Could flexible screens be in the next laptop?

Could flexible screens be in the next laptop?

I’ve been referred to a lot as my future as I predicted desktop publishing years before it would become a reality and I predicted the Big Bang in mobile and pocket computing in a report I did in 1985.

One of the main reasons these predictions are made has more to do with catching a glimpse of ground-breaking technology years before it’s released to the public. An example is when I was offered a practical Canon laser printer motor three years before I converted it into a commercial product. At the time, laser printers were cabinet-sized devices and could cost between $50 and $100,000 each.

Seeing the Canon laser engine, which can easily fit into a desktop printer-sized format, I wrote in a report on printers that suggested, “One can imagine that one day they will be able to use a laser printer for desktop publishing and change the economics of the publishing industry.”

I’ve also been privy to some great research on mobile computing since 1983, somewhat in the form of Dynabook Alan Kay It was introduced in 1968.

While I knew this technology had been available for many years, I mentioned in one of our first reports on the evolution of desktop computing, “I could once see PCs being very mobile and probably in a pocket.” I got quite a bit of a mess for this when I wrote this study because early desktop computers were brutal. Like the original Compaq models, even the earliest laptops were more like Singer sewing machines in design.

That’s why I’ve been to many technology-focused conferences during my 40-year career in technology, meeting mainly non-disclosure agreements with companies to show me what they’re working on, and asking about their potential roadmaps.

One of the conferences I attended focused on technology SID Presentation Conference every year. This conference constantly gives attendees a glimpse into technologies designed to impact all types of computing devices of the future.

At this SID show in 2018, BOE showed me the first truly foldable smartphone prototype. This prototype led me to share my thoughts on the potential of foldable smartphones in my country PCMag column at that time. It took another two years to see the first commercial foldable smartphones come to market led by Samsung and others today follow suit.

Three years ago, I was shown early models of a much larger foldable LED display that were tested in a traditional laptop design. In fact, an OEM was able to modify an existing model of its laptop to include a foldable screen in a proof-of-concept design as early as fall 2017.

Then in 2019, Lenovo introduced a file ThinkPad X1 fold, which became the first foldable laptop with a 13.3-inch OLED display in landscape mode. Technically, this foldable laptop is a marvel of technology and has been designed to be used in landscape and portrait modes.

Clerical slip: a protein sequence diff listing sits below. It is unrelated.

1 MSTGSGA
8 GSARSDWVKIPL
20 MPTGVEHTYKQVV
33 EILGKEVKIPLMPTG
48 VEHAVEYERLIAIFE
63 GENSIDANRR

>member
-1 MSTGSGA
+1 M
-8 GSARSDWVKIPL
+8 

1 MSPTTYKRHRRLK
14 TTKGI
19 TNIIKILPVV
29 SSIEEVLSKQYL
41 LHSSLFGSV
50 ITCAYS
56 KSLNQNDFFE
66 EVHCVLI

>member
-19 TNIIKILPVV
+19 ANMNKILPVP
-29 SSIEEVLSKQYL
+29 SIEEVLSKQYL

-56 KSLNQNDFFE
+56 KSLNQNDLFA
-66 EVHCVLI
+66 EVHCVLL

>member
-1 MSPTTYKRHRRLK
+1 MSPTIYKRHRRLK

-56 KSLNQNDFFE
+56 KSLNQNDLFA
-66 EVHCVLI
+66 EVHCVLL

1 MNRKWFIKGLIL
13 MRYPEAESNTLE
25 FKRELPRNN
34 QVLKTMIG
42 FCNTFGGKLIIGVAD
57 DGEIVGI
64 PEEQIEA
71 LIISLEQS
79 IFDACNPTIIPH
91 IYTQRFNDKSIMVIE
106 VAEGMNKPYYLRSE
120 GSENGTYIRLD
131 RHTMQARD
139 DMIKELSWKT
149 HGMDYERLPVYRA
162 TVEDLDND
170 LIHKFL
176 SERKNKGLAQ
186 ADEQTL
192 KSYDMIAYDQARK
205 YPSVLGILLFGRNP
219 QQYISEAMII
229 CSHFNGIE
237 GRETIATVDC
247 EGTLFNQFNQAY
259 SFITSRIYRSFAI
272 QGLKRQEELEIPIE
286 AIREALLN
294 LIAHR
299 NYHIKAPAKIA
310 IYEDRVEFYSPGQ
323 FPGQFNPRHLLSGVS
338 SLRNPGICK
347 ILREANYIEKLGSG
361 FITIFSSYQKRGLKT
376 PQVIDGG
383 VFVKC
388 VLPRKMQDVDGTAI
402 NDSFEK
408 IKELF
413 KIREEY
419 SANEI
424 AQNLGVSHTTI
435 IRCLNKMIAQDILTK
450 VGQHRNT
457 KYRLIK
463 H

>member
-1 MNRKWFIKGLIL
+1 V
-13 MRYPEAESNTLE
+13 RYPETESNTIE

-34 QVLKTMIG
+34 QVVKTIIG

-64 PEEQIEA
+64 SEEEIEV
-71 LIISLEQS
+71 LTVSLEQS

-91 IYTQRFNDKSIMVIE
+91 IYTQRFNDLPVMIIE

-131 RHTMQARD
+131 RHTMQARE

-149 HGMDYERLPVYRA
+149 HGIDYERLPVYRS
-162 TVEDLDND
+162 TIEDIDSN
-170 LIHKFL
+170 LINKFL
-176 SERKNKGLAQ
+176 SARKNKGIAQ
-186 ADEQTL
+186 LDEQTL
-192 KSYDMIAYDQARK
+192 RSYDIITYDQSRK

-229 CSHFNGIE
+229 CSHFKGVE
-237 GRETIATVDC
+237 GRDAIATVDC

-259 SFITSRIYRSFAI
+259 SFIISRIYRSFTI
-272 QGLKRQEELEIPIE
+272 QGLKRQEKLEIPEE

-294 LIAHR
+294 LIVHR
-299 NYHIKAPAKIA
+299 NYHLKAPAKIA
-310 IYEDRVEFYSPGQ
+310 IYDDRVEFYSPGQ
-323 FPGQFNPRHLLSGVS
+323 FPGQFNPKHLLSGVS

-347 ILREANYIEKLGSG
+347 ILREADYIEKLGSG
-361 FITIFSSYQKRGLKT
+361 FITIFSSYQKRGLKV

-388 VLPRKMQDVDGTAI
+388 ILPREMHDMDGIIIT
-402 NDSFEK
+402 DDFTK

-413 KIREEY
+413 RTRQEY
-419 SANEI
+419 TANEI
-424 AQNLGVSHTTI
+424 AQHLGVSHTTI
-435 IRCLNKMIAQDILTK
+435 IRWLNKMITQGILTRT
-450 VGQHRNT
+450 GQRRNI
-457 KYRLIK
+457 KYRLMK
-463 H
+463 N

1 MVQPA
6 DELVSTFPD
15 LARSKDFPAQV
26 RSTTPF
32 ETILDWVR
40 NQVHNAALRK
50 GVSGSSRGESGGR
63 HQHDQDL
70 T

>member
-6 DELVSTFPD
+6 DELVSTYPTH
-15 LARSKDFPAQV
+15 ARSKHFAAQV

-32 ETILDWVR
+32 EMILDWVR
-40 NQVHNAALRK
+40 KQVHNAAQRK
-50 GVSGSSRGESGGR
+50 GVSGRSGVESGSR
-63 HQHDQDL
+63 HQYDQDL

At the SID Display conference in San Jose, California last week, I saw the next generation of foldable OLED displays optimized for laptops. LG, Samsung, and BOE showed off their latest foldable screens that can be used in laptops and they were all great.

This YouTube link shows LG’s 17-inch foldable design in action in laptop format that LG presented at its presentation conference.

Samsung also showed off a 17.3-inch model called the Flex Note.

One of China’s largest monitor manufacturers, BOE, also showcased its latest foldable screen in a laptop prototype at SID.

At the moment, foldable smartphones are still in their infancy, and the market size of these devices is unclear. I tested the new Samsung Z Fold 3 and love its versatility as a smartphone and as a small tablet. This particular phone has real promise and sets the standard for what I think people expect in a foldable phone. However, the demand for this and all foldable phones is slow to take off. Currently, it is difficult to anticipate the demand for foldable smartphones.

The new, larger, foldable screens designed for laptops unveiled at the SID Show Week 2022 conference are still in the prototype stages, though we could see at least one of them presented at CES as early as 2023. It’s It also holds a lot of promise, though learning to type on an on-screen keyboard can be difficult for some. Another way to use foldable laptops could be to include an external keyboard, put the screen in a landscape position, and use it as a 17.3-inch portable monitor.

We also don’t know yet what price points they will bring to the market in the future, but you can expect them to be in the premium segment of the laptop market.

Seeing the new foldable OLED screens with their vibrant colors and amazing foldable capabilities suggests that a foldable laptop might be in the future for some. But I have doubts that it will become the dominant form factor of laptops in this decade, if ever.

2022-05-16 14:00:00

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